You probably inherently understand the headline, but “bridges” implies connecting, reaching out, etc. “Trenches” implies digging in and defending your position. I got the concept from this article on Harvard Business Review, which is one of the better things they’ve put forth in months. A large percentage of the article is still bullshit, because try telling some guy with 30 years in a vertical that he needs to “build a bridge and not a trench” and he’ll probably piledrive you on the floor, but it nonetheless makes a few good points. To wit:
Entrenchment happens when an attitude, habit, or belief becomes so firmly established that it morphs from “what I believe” into “who I am,” and it makes change difficult and unlikely.
Very common in orgs, no?
Decades of research show that the perceived divisions across subgroups, sometimes called “faultlines,” can increase negative forms of conflict and decrease open communication, team commitment, innovation, and performance. The more entrenched subgroups feel, the harder it is to see across the divide and consider the perspective of the “other.” Unsurprisingly, this leads to higher potential for increased polarization and worse outcomes for the overall team.
Actually wrote about this concept just yesterday: what exactly is a “call for unity?”
Engage bridge builders. When groups are deeply entrenched, it may be useful to engage “boundary spanners,” or people who can cross boundaries and still be seen as “one of us” (for example, by sharing several identities with multiple groups). Research shows that boundary spanners can act as cultural brokers between different groups — they can “speak both languages” and be accepted by each group and actively play a role in reducing entrenchment and polarization.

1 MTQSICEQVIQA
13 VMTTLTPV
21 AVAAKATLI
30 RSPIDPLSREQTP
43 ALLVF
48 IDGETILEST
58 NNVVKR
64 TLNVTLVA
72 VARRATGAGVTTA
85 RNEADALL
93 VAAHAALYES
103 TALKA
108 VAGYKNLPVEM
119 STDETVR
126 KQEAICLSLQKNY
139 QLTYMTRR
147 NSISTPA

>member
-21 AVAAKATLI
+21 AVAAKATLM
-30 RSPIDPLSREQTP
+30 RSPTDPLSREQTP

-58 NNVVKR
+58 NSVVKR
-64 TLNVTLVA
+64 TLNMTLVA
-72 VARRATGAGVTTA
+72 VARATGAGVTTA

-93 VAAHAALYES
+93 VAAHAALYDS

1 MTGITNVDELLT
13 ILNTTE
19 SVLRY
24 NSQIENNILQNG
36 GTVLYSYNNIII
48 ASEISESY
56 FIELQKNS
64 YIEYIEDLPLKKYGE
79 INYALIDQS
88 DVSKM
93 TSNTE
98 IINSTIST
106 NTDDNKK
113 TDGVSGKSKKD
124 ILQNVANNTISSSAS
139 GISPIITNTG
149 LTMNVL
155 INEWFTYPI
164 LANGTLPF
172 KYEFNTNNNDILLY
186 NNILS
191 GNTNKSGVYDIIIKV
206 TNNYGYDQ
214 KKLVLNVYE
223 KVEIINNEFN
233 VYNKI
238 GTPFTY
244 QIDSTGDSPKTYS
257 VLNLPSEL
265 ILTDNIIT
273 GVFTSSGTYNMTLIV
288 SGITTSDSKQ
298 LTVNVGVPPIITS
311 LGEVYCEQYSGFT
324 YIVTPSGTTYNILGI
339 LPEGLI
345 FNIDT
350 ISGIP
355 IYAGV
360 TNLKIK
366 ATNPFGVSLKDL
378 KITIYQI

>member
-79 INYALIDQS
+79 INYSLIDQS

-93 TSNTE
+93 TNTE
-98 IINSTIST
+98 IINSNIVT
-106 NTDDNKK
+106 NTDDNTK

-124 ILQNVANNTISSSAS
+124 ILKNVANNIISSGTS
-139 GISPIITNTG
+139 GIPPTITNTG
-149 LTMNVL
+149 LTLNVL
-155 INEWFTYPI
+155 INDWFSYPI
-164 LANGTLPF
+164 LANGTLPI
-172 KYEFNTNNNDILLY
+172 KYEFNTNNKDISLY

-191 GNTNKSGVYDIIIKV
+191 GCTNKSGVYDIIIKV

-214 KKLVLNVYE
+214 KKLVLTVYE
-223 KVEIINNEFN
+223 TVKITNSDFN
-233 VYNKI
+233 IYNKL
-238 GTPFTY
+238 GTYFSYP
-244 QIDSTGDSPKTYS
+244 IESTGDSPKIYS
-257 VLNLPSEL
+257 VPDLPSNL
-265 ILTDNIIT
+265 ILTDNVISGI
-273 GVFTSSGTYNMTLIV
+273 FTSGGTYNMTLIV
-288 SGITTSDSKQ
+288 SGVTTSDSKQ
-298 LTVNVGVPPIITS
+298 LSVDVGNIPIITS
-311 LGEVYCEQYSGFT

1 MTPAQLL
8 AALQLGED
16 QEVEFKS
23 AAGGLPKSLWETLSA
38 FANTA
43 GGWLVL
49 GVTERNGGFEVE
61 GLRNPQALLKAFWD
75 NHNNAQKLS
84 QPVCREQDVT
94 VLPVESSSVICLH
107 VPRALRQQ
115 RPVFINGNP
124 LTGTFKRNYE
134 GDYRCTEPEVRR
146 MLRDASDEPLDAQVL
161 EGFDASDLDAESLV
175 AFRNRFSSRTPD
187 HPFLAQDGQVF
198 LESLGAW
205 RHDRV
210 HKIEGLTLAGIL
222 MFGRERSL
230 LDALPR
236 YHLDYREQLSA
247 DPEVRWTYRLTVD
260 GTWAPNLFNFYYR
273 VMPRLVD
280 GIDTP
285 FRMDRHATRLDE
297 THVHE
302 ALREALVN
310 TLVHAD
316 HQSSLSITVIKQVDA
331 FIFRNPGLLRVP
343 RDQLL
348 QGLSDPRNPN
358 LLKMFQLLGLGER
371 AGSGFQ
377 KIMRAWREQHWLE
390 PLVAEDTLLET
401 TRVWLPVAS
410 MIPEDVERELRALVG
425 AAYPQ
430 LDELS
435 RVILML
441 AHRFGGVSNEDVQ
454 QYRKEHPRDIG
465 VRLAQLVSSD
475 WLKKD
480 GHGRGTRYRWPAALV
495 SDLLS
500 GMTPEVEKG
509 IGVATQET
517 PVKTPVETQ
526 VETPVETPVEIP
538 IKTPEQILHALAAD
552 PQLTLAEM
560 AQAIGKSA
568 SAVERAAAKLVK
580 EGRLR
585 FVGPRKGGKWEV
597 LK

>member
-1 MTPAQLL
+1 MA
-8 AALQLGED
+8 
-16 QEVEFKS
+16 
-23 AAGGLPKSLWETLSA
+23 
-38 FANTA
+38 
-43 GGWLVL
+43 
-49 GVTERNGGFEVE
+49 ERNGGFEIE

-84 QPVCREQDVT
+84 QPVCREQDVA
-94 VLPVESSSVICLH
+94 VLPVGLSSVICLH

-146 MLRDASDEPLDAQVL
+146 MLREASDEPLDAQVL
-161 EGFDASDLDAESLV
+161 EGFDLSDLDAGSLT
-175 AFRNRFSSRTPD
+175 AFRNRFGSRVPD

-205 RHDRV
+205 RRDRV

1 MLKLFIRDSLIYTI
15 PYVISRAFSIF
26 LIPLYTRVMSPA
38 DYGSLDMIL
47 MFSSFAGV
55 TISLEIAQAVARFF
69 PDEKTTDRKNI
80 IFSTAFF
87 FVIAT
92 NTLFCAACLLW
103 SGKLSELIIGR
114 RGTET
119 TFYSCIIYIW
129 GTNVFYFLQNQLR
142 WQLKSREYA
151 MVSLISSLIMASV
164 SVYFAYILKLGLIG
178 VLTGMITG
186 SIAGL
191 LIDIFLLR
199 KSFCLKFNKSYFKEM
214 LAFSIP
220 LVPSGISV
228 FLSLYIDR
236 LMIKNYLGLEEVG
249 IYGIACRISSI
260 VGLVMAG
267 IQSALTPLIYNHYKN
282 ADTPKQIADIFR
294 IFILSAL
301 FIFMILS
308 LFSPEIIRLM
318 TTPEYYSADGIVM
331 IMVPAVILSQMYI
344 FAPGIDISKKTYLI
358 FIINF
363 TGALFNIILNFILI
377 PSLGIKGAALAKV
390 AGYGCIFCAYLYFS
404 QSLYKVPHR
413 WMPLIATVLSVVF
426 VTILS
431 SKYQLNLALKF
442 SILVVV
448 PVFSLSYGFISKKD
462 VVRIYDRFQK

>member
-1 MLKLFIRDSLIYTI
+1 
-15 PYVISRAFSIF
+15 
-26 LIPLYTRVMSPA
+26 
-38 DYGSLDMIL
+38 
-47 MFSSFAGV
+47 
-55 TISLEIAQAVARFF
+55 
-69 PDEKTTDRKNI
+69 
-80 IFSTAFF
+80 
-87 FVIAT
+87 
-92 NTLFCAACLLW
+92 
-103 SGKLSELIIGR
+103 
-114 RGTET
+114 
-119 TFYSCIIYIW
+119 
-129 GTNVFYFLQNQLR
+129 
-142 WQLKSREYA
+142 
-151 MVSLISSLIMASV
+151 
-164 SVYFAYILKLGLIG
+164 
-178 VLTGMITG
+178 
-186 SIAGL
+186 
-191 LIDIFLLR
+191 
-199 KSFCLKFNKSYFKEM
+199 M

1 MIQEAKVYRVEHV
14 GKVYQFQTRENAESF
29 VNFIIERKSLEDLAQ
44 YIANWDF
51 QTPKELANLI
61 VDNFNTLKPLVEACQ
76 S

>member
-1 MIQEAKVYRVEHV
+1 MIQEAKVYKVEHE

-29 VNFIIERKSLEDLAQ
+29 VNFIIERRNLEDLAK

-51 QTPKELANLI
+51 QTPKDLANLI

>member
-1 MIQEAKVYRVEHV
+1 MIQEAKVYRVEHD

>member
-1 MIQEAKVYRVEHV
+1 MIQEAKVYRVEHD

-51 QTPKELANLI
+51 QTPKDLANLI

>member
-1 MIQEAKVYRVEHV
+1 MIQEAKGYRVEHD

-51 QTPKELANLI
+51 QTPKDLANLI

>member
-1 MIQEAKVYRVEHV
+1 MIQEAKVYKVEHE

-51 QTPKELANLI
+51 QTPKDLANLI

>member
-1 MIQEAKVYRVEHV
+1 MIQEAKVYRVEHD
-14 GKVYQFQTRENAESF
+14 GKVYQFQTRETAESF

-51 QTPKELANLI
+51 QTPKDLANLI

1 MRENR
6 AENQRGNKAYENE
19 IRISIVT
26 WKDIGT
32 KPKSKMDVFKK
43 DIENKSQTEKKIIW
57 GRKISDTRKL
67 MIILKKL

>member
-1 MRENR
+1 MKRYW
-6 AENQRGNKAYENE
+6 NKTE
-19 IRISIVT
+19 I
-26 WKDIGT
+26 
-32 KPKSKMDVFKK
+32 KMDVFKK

Quick little story herein, actually.
Bridge builder story
By no means am I a conventionally successful person, but if I have a quality attribute, it’s probably that I can cut across a lot of different types of people and conversations with semi-relative-fluidity, assuming I am not three sheets to the wind. (Haven’t drank in about a week, so that’s cool.)
The day I turned 40 was also the day that a lot of networks started calling the Prez race for Biden (Saturday, 11/7). I had been out with my friends the night before, and on that Saturday, I went out with some of my wife’s friends late afternoon. The dudes in this circle are very conservative. I grew up pretty liberal, although I think ultimately my dad was concerned about money and voted that way often, but anyway, I’m kind of hybrid now. I’ve been in Texas six years and there’s a lot of crazy bullshit with conservatives, but they also make some good points on some topics, especially economic.
But these guys are a few shades more conservative than me, and the way this outing broke down was all females at one table, all dudes at another table, some kids running around in between. Since Biden and Harris had just “won,” I heard a lot about them being socialist, sending America down a drain, etc. I don’t like Biden; I think he’s boring and he arrived at his moment too late and the moment might be too big for him. I don’t know that much about Harris, but she doesn’t read as “socialist” to me, although perhaps I am misguided therein. But anyway, for this all to work, I had to play into those narratives and talk about Oregon legalizing drugs and how America was falling apart, etc, etc. That + 4–5 beers helped.
People need to do that more at work. Ask an IT guy what he does. Ask a HR lady what she does. Bridge the gap. Find commonalities. We are all more like than we think, regardless of race, gender, work silo, whether we put pronouns on our social media profiles, etc. Bridge gaps. It’s entirely possible to do this, even though digging trenches might offer a perverse degree of comfort since you’re surrounding yourself in the warm embrace of like-mindedness. But I don’t know how far that dog can run, ya know? Eventually someone needs to build a bridge, be that around socialism or HRIS.